Columbians Take Part in the Obama Foundation Democracy Forum
Yesterday, the Obama Foundation, in partnership with Columbia University and the University of Chicago, hosted the Democracy Forum in New York City, “a global convening focused on the ideas that are essential to our democracy.” The event featured panel discussions and speeches. The participants came from around the world: emerging leaders from Obama Foundation programs alongside experts from the public, private, and non-profits sectors.
Highlights from the Columbia community include President Bollinger, who kicked off the forum with a brief speech touching on the future of democracy, free speech, and the responsibility of universities to do more to engage with global problems. His opening remarks were followed by those of University of Chicago President Paul Alivisatos and Obama Foundation CEO Valerie Jarrett.
President Bollinger spoke, from his vantage point as a scholar of the First Amendment, about one of the central premises of free speech: that human nature does not naturally respect its principles. He added, “We should expect it to be hard work and continually under challenge, even for the best of us. And indeed, the not infrequent periods of deep intolerance that have defined the American experience are proof of that hard reality.”
Democracy as Art
He also reflected on the mission of universities to defend not only democracy but also justice, fairness, and the struggle for equality, “especially with respect to racial justice and affirmative action, which presently hangs precariously in the balance before the United States Supreme Court.”
Finally, he discussed the responsibility of universities to do more to meet the needs of society: “We could do much better if we explicitly embraced it as mission and structured ourselves better to align with this mission. At Columbia, we call this the Fourth Purpose of the University, and to help fulfill that mission, we have created Columbia World Projects … where our cherished Obama scholars live and inspire all of us.”
Zeynep Tufekci, director of the Craig Newmark Center for Journalism Ethics and Security at Columbia Journalism School, took part in the panel, “Tackling Disinformation, Protecting Democracy.” She remarked on the need to learn from the past and reflected on the backlash she received for the first column she wrote for The New York Times in 2012. The article, “Beware the Smart Campaign,” was a call to be wary of how technology and data can be used in elections and the potential consequences for the health of our democracy.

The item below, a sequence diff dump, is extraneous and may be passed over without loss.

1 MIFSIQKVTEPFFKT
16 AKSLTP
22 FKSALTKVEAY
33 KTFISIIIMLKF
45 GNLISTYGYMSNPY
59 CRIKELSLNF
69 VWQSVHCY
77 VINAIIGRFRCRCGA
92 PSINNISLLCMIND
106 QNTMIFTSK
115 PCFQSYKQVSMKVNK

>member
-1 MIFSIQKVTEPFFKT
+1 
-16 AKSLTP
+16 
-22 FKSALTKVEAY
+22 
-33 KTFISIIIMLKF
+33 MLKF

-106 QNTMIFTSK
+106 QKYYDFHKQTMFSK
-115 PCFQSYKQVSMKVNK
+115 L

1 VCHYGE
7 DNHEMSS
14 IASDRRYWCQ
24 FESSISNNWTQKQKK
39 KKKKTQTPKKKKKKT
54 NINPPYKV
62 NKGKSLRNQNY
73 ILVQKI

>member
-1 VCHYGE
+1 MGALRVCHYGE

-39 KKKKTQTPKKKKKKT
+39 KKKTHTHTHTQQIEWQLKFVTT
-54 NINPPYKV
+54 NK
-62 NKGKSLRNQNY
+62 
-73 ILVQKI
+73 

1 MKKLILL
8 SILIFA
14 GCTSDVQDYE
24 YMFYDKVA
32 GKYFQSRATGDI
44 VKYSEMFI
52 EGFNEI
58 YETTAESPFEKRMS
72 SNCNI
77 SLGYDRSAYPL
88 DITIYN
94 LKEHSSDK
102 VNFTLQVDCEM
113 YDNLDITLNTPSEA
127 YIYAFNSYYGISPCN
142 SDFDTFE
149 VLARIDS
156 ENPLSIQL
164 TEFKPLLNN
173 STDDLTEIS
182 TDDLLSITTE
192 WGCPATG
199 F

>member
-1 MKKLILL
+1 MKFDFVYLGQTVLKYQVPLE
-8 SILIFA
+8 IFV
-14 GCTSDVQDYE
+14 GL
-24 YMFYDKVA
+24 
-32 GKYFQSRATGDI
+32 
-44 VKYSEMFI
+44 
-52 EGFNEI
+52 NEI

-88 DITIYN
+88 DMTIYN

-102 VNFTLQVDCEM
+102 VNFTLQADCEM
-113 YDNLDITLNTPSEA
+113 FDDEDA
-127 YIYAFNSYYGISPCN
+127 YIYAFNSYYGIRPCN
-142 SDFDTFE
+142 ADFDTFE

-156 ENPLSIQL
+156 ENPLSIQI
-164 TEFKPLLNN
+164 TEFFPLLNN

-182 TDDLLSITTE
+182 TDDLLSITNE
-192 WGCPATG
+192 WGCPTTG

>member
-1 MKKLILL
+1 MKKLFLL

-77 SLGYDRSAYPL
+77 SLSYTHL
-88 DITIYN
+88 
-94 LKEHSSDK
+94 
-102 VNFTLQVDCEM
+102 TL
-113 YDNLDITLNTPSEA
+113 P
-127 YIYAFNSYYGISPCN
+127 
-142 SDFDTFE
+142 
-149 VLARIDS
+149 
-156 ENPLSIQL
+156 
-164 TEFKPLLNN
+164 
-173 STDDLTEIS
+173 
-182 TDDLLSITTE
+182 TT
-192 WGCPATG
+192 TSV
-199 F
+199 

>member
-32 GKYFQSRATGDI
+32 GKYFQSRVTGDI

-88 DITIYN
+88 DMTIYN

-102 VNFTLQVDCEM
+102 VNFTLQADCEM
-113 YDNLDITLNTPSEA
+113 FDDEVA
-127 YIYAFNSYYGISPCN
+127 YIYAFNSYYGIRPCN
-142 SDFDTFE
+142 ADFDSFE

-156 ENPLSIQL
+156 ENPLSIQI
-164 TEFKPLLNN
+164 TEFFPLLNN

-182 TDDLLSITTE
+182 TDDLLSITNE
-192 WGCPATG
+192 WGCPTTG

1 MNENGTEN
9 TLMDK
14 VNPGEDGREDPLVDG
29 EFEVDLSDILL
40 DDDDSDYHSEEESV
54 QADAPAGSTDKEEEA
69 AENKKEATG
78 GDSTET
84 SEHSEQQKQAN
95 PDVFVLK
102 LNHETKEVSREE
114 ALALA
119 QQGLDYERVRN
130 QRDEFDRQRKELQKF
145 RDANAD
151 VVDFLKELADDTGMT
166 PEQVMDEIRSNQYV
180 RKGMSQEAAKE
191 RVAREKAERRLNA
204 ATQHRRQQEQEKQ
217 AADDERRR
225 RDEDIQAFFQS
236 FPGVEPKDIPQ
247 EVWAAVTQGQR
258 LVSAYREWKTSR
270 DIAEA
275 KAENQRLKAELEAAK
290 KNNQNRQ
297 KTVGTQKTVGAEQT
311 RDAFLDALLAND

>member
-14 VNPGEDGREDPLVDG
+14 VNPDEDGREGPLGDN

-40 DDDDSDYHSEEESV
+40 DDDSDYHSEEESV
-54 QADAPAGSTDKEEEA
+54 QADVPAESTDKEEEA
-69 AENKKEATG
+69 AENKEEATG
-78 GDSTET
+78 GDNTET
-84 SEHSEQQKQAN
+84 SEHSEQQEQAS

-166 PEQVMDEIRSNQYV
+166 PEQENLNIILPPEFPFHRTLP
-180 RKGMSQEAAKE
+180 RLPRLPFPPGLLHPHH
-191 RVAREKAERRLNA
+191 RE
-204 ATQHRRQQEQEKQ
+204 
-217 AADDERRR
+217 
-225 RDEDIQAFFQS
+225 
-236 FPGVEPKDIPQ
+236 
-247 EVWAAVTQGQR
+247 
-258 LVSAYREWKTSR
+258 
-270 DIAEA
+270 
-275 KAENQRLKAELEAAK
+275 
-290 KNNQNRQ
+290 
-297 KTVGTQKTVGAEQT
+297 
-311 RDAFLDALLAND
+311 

Jelani Cobb, dean of Columbia Journalism School, participated in a panel on “Pluralism, Identity, and Democracy.” “One of the interesting dynamics that we’ve seen emerge in the past couple of years in the United States has been this reinvigorated push to sanitize American history,” he said. “What that does is cater to a very particular viewpoint that wants to view American history as a resume, which is simply a litany of the great things that we have done,” he added.
“Why is that a problem,” he asked. “Because it effectively strips us of the ability to use history for a precise purpose, which is to understand your worst failings in the past in order to successfully navigate around them in the present and the future.”
At the end of the event, former President Barack Obama gave remarks about global democracy and the opportunities for rising leaders to secure its future. He then led a panel discussion on the same topic with Obama Foundation leaders, including Natalia Herbst who was an Obama Scholar at Columbia University from 2019 to 2020. Herbst served as Director for Community Organizations at the National Youth Institute of Argentina between 2017 and 2019.
“An unintended effect of democracy has been an experience of civic engagement,” she said. “Civic engagement represents a way of activism, self assertion, and reassures values in underserved communities. This means that inequality is not only affecting opportunities, but also how young people experience democracy and its institutions.”